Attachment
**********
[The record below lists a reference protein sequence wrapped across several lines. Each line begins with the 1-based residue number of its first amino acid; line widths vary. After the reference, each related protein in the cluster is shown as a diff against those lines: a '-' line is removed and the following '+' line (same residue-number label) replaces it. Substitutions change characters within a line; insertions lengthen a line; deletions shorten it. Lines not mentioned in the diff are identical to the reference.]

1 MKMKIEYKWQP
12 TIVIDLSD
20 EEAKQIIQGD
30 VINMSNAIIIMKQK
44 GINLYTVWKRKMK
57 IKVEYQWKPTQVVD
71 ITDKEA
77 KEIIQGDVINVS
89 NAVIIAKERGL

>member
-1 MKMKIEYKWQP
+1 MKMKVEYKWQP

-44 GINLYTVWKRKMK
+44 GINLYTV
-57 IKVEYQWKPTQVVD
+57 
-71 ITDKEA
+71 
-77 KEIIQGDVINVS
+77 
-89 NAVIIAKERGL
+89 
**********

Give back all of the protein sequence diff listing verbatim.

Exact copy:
[The record below lists a reference protein sequence wrapped across several lines. Each line begins with the 1-based residue number of its first amino acid; line widths vary. After the reference, each related protein in the cluster is shown as a diff against those lines: a '-' line is removed and the following '+' line (same residue-number label) replaces it. Substitutions change characters within a line; insertions lengthen a line; deletions shorten it. Lines not mentioned in the diff are identical to the reference.]

1 MKMKIEYKWQP
12 TIVIDLSD
20 EEAKQIIQGD
30 VINMSNAIIIMKQK
44 GINLYTVWKRKMK
57 IKVEYQWKPTQVVD
71 ITDKEA
77 KEIIQGDVINVS
89 NAVIIAKERGL

>member
-1 MKMKIEYKWQP
+1 MKMKVEYKWQP

-44 GINLYTVWKRKMK
+44 GINLYTV
-57 IKVEYQWKPTQVVD
+57 
-71 ITDKEA
+71 
-77 KEIIQGDVINVS
+77 
-89 NAVIIAKERGL
+89 